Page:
Most states require electric brakes on large trailers, and many require a backup emergency braking system that activates if the trailer is separated from the tow vehicle. The most common type of emergency braking system consists of a cable attached to a key, which fits into a breakaway switch that’s powered by a dedicated battery. The other end of the cable is attached to the truck. In case of separation, the key would be pulled out of the breakaway switch, which would send an electric charge, provided by the battery, to activate the brakes.
Checking the emergency brake system is simple enough. Hook up the trailer, pull the key from the switch, and pull the trailer forward. The wheels shouldn’t roll if the system is working properly. If the brakes don’t engage, you could have a bad switch or faulty wiring, but a dead battery is the usual culprit. Breakaway batteries receive a charge every time you hook up your wiring harness, but they should still be replaced every couple of years.
Use the proper size ball mount
Not all ball mounts are created equal. Make sure the ball mount you’re using can handle the weight of your trailer and its load. Exact specs can vary, but here are some common ones:
- 1-1/4 x 1-1/4-inch solid steel—1,000 to 3,500 pounds.
- 2 x 2-inches tube steel—up to 7,000 pounds.
- 2 x 2-inches solid steel—up to 16,000 pounds.
Only use trailer tires
Installing car or truck tires on a trailer is a bad idea. Trailer tires (ST for “Special Trailer”) and light truck tires (LT) or other passenger vehicle tires are not built the same. The sidewalls on truck tires have more flex, which improves traction and makes for a more comfortable ride. The sidewalls on trailer tires are stiffer. Stiffer sidewalls increase the amount of weight a tire can handle and reduce the risk that a trailer will sway.
Keep a good jack on hand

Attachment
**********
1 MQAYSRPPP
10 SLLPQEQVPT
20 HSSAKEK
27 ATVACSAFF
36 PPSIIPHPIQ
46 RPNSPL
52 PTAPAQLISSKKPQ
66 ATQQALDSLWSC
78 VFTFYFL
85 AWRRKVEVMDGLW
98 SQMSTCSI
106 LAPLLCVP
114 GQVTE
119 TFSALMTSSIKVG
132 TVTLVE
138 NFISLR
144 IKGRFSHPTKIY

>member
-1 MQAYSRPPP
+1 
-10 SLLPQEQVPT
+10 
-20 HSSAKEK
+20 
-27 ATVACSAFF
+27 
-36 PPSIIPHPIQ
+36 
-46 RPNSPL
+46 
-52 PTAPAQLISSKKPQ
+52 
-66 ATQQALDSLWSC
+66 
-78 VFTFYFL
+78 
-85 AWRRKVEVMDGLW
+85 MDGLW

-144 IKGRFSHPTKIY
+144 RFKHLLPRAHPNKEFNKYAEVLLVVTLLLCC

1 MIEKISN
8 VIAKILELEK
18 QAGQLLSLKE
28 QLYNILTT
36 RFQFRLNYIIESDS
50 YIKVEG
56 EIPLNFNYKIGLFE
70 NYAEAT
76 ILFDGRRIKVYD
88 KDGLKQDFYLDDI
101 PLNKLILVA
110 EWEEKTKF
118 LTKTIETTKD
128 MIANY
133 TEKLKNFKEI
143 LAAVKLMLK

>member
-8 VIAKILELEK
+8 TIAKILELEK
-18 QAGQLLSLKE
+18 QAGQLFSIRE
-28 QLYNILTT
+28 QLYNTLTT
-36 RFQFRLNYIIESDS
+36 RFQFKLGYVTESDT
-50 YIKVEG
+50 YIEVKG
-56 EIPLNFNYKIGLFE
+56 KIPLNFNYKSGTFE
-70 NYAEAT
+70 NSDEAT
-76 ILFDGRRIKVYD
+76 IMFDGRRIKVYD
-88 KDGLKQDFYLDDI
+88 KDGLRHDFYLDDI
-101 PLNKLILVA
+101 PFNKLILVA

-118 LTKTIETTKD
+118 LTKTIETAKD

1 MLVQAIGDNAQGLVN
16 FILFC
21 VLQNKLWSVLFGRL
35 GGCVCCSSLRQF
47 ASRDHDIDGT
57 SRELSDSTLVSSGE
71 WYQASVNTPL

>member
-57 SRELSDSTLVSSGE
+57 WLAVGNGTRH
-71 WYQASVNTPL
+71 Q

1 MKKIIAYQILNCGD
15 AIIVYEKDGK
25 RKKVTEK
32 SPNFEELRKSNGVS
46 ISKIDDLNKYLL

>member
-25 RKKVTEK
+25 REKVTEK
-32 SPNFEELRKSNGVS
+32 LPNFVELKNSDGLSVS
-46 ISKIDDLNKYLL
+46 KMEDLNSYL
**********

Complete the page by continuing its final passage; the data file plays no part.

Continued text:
Storing a spare trailer tire on board is a no-brainer, but what about the jack? Some trucks have jacks that may not be able to handle a loaded trailer, or they may have a strange configuration that might not work safely on a trailer. Try out your truck jack on your trailer; if it doesn’t work, buy a dedicated trailer jack. The one shown above is a combination jack and jack stand made by Powerbuilt.
Use the proper size ball shank
The proper size of the ball is not the only thing to consider when buying a ball for your trailer; the size of the ball shank is crucial. The size of the shank determines how much weight the ball can handle. Shank capacities vary, but here are some common specs:
- 3/4-inch shank—up to 3,500 pounds.
- 1-inch shank—up to 7,500 pounds.
- 1-1/4-inch shank—more than 7,500 pounds.
Double-check the load
Tongue weight is the force that the tongue of the trailer exerts on the back of the truck. Proper tongue weight should be 10 to 15 percent of the combined weight of the trailer and its load. So a 2,000-pound trailer with a 3,000-pound load should have a tongue weight of 500 to 750 pounds. The proper way to load a trailer is to keep the bulk of the load over the trailer tires, with a little more weight toward the front.
Too much tongue weight is hard on the truck’s suspension and takes weight off the front tires. This makes the truck unwieldy on curves and reduces stopping distance. Too little tongue weight will cause the trailer to sway back and forth and possibly fishtail out of control.
Unless you have a super-fancy ball mount that has a built-in scale, you’ll have to judge the tongue weight by how much the back of your truck drops down when the trailer is attached. The next time you have a few buddies over, have them climb onto the bumper of your truck. Measure and take note of how much the rear of the truck drops with the added weight.
Even loads that have been properly secured with the appropriate chains or straps can come loose after getting jostled on a bouncy trailer. It’s a good idea to stop after driving a short distance to inspect the load to make sure it’s still secure. And then every time you make a stop, for gas or whatever, check it again. You can’t be too careful.